The romance, breakup and subsequent post-relationship feelings that Dave and Lisa had for one another seemed to be the only plotline that stayed alive during the show's five season run. It starts out very quirky, is full of passion for a brief period of time, until it dissolves as quickly as it started. They both managed to still work very well without a lot of awkwardness and a supportive staff who managed to sometimes distract them with various office personnel "issues." Dave and Lisa address an issue of trust over the course of a high-stakes game of poker in "Presence" where Jimmy gambles away Bill, and Bill's strange acceptance of that is hilarious.
There were some other running gags that were great as well. Watching Matthew pratfall in numerous different ways was always funny, and his mispronunciation of Joey Buttafuoco's name early on in the series helped set the tone of his character for the show. Joe's tendency to use very covert tactics -- like putting a camera inside a Star Wars action figure, or tracking whoever stole food he put in the office fridge -- in the most basic of areas was worth a chuckle or two. Jimmy's recurring urges to sell the station as part of meeting women for a prospective "wife search" were great. And of course, any show where the creators can use the names of the Led Zeppelin albums as episode titles can't be all bad either.
Perhaps NewsRadio played up to the Internet crowd back then, but it's hard to tell. When a show can reference Fame and The Silence of the Lambs over the course of one episode, the writing quality of the series was too hard to turn down. Rogan has mentioned in the past that after the show wrapped for the day, many would stay and get loaded, and the familial attitudes the cast had are easily transparent when you watch the show. The show is written for themselves, and that's the easiest way of obtaining critical success, in my humble mind.
Another thing that impressed me about the show was how the actors brought so much to the table. The interplay between Foley and Hartman was so dynamic, you were guaranteed a laugh in any scene they were in. This was regardless of the quality of the writing, which seemed to evolve nicely once creator Paul Simms (The Larry Sanders Show) and his writing staff found their groove. Dick's emergence as a capable supporting player became well known over the course of the show, and Tierney became a capable comedic actress in the same vein of a latter day Diane Keaton. The cast took to the stories very well and made them their own, resulting in some breakout stars as a result.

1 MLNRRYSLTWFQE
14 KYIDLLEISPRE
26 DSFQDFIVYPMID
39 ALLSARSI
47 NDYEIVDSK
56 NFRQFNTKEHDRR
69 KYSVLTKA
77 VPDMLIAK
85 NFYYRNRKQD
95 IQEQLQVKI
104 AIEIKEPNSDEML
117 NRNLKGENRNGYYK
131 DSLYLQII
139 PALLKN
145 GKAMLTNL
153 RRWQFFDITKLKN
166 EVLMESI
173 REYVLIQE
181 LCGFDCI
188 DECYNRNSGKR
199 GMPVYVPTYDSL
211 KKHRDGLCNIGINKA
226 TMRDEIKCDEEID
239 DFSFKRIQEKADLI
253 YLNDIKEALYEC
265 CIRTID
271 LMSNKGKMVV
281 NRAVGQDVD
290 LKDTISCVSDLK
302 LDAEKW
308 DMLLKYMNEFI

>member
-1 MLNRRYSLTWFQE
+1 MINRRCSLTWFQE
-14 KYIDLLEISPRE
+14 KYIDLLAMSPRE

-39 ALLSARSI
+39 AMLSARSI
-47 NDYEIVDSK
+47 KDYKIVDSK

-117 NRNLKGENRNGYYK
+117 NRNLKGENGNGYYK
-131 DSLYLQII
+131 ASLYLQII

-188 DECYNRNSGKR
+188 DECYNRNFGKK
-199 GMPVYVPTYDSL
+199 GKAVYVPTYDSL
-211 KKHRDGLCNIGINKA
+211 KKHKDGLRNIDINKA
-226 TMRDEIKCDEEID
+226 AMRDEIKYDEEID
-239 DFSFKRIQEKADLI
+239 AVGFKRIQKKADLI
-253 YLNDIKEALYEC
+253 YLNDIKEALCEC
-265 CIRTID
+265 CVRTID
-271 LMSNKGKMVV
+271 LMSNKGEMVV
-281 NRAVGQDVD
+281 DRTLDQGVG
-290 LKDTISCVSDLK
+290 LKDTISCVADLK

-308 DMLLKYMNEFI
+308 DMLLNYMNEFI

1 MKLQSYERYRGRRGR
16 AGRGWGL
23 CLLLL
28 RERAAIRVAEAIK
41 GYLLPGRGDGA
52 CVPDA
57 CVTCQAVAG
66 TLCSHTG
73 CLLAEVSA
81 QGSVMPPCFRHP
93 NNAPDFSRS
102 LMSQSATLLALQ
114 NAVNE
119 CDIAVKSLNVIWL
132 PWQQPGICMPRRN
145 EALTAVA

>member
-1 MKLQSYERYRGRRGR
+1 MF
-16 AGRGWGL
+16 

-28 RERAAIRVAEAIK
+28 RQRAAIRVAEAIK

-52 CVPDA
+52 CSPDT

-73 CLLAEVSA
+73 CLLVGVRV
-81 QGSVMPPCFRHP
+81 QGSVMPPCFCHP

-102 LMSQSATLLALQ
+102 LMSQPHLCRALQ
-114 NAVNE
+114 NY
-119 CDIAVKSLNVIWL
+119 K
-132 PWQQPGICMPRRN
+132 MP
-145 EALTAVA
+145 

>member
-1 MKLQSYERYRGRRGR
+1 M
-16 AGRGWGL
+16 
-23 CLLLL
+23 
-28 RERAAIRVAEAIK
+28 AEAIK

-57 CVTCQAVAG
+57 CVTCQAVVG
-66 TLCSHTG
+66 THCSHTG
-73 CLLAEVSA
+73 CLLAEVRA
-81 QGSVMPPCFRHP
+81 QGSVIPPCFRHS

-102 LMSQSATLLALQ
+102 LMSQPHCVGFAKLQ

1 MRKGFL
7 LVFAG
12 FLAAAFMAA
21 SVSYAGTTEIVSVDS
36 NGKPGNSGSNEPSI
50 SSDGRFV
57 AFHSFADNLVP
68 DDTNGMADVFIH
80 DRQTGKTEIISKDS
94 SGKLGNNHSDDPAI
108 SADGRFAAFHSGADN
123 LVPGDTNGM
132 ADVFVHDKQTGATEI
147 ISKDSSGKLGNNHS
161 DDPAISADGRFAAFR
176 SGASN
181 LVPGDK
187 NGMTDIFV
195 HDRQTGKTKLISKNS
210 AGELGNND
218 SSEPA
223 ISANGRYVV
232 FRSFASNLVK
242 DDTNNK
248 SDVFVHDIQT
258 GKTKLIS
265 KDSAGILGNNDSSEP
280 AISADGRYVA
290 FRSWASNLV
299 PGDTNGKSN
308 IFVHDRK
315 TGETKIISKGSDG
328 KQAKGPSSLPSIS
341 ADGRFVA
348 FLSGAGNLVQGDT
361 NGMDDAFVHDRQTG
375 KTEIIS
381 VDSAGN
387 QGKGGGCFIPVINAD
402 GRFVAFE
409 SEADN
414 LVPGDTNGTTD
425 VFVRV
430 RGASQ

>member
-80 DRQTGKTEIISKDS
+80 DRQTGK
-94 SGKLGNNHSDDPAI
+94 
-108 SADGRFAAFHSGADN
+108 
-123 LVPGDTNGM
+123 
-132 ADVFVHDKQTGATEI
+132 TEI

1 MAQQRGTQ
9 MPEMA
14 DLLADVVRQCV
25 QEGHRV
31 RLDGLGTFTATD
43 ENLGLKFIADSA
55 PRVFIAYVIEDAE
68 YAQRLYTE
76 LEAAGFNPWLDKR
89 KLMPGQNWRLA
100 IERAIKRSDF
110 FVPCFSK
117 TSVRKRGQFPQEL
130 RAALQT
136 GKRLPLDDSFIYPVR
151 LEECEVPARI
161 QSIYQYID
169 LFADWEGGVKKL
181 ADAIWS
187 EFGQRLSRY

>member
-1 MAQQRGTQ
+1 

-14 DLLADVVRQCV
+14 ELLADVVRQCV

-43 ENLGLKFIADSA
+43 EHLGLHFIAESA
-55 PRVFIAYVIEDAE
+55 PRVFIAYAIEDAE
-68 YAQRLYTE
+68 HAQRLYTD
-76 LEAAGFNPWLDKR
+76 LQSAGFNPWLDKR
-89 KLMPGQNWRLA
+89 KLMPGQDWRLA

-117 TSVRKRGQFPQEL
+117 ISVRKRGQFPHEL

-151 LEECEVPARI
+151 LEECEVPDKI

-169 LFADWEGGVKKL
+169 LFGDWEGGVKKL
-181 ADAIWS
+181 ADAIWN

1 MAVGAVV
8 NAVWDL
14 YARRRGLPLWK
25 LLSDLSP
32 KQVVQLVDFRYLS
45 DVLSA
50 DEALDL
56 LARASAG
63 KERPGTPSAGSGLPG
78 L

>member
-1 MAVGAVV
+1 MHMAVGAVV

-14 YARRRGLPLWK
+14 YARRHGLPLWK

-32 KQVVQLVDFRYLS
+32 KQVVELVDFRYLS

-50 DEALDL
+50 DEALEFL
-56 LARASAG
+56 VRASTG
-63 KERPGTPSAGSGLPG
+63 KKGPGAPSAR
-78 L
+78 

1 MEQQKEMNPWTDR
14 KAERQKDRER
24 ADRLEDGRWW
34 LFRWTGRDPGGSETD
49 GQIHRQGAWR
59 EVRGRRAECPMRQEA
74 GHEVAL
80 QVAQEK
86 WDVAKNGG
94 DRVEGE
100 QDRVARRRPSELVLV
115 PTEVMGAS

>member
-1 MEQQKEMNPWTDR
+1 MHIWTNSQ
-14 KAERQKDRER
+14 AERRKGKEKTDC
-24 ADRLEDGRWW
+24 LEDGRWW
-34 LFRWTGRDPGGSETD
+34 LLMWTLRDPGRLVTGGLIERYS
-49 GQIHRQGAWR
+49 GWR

The initial release of NewsRadio was delayed for over a year to ensure that the proper attention was given to it. And aside from some filmographies and an on-set featurette (where it's discovered that Hartman auditioned for the Rod Roddy role on The Price is Right), the highlight of the supplemental material are commentaries with a mix of cast (the surviving ones) and crew that cover about two-thirds of the episodes of this set. The episode commentaries are very fun and yes, Ray Romano (Everybody Loves Raymond) was cast as the original Joe in the pilot, before he was let go. A lot of trivia is pointed out, and the cast and crew all recall fond memories of Hartman.
None. Zero. The only rebuttal witness is tragedy, as we were robbed of Hartman's genius way too soon, and hopefully he has taken a justifiable spot as perhaps the most versatile cast member in SNL history. Sorry Will.
Run, do not walk, to grab a copy of this hilarious sitcom featuring one of the best ensemble casts in recent memory. If you refuse, you are insulting not only me, but yourself as well -- and of course, my cane.
Not guilty on all charges. The court is looking forward to Seasons Three and Four, and is happy to see these finally appear on store shelves.
Review content copyright © 2006 Ryan Keefer; Site layout and review format copyright © 1998 - 2016 HipClick Designs LLC
Scales of Justice
* Full Frame
* Dolby Digital 2.0 Surround (English)
Running Time: 659 Minutes
Release Year: 1995
MPAA Rating: Not Rated
* Selected Episode Commentaries with Cast and Crew
* Gag Reel
* Epguides.com NewsRadio listing